This article series is designed to keep investors informed of upcoming dividend increases. For dividend growth investors, this can be an opportunity to start or add to positions prior to a new increased payout. This can be especially important for retirees who live on dividend checks.
The lists I've compiled provide various stats for the stocks that are increasing their dividends next week.
This list is a trimmed-down version only covering dividend increases. A full upcoming dividend calendar is always available here. If you know how this was built and the caveats, feel free to jump down to the lists themselves.
The information presented below was created by combining the "U.S. Dividend Champions" spreadsheet hosted here with upcoming dividend information from Nasdaq. This meshes metrics about companies with dividend growth history with upcoming dividend payments (and whether those payments are increasing). These companies all have a minimum five-year dividend growth history.
As a point of clarification, companies are included that may not raise their dividend every calendar year, but the total annual dividend received will still be higher each year. One such example is Bank of America (BAC).
In the table here on SA, the annual dividend payout received by a shareholder increased for each year in this time frame. Thus, it is eligible for inclusion in the "CCC" list.
That said, it did pay out the same amount for eight quarters in a row, but again, the total annual amount increased each year.
The "ex-dividend" date is the date you are no longer entitled to the dividend or distribution. You need to have made your purchase by the preceding business day. If the date is a Tuesday, you need to have purchased (or already owned) shares by market close on Monday. Be aware that for any stock going ex-dividend on a Monday (or Tuesday, if Monday is a holiday), you must own it by the prior Friday.
Here are the definitions of the streak categories, as I'll be using them throughout the piece:
The data is sorted by the ex-dividend day (ascending) and then the streak (descending):
|Name||Ticker||Streak||Forward Yield||Ex-Div Date||Increase Percent||Streak Category|
|FNF Group of Fidelity National Financial, Inc.||(FNF)||8||2.79||16-Dec-19||6.45%||Challenger|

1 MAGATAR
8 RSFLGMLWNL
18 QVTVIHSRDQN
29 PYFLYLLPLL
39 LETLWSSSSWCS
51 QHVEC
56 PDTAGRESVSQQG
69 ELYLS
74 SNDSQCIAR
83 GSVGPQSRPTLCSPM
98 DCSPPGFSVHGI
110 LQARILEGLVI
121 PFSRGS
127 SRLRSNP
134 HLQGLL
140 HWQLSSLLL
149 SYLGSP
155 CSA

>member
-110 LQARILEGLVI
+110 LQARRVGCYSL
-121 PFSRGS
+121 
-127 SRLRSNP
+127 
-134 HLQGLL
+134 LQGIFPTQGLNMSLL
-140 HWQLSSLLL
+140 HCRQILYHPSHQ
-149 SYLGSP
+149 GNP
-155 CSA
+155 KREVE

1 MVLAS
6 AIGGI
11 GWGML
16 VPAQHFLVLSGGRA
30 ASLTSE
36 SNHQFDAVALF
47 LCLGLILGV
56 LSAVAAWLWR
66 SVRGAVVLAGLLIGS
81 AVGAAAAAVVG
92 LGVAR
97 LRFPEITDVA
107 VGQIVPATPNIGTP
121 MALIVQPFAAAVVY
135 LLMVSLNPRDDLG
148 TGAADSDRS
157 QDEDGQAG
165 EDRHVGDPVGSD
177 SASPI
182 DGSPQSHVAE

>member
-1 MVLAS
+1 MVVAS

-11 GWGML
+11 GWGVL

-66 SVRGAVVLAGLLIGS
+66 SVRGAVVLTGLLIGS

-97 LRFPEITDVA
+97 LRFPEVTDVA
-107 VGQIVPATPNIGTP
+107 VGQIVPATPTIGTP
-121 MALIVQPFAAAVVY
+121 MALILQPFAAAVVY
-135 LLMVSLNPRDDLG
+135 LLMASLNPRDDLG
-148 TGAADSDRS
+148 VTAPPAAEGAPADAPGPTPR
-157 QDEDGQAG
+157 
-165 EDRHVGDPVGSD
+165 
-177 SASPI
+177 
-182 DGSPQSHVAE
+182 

|Universal Health Realty Income Trust||(UHT)||34||2.31||17-Dec-19||0.74%||Champion|
|J & J Snack Foods Corp.||(JJSF)||15||1.23||19-Dec-19||15.00%||Contender|
|Air Lease Corporation Class A||(AL)||8||1.29||19-Dec-19||15.38%||Challenger|
|Agree Realty Corporation||(ADC)||7||3.3||19-Dec-19||2.63%||Challenger|
|Marriott Vacations Worldwide Corporation||(VAC)||6||1.72||20-Dec-19||20.00%||Challenger|
Streak: This is years of dividend growth history sourced from the U.S. Dividend Champions spreadsheet.
Forward Yield: This is the new payout rate divided by the current share price.
Ex-Dividend Date: This is the date before which you need to own the stock.
Increase Percent: This is the amount by which the dividend is being increased.
Streak Category: This is the overall dividend history classification of the company.
Here's a table mapping the new rates versus the old rates. It also reiterates the increase in percentage. This table is sorted the same way as the first table (ex-dividend day ascending, dividend streak descending).
|Ticker||Old Rate||New Rate||Increase Percent|
Here are some additional metrics related to these companies, including yearly pricing action and the P/E ratio. This table is sorted the same way as the table above. The value investor may find stock ideas with those companies near their 52-week lows. They may provide a larger margin of safety and inflated yield.
|Ticker||Current Price||52 Week Low||52 Week High||PE Ratio||% Off Low||% Off High|
|ECL||185.21||135.77||209.87||35.81||36% Off Low||11% Off High|
|HI||32.49||26.01||46||17.12||22% Off Low||29% Off High|
|FNF||47.31||29.5||48.4||17.04||60% Off Low||2% Off High|
|UHT||118.69||58.7||123.84||95.59||102% Off Low||2% Off High|
|AAN||57.9||39.28||78.65||20.29||46% Off Low||26% Off High|
|JJSF||187.1||138.4||196.84||37.75||33% Off Low||5% Off High|
|AL||46.64||28.13||47.54||9.54||64% Off Low||1% Off High|
|ADC||70.84||56.46||79.54||40.7||25% Off Low||9% Off High|
|VAC||125.68||60.68||126.4||53.67||105% Off Low||0% Off High|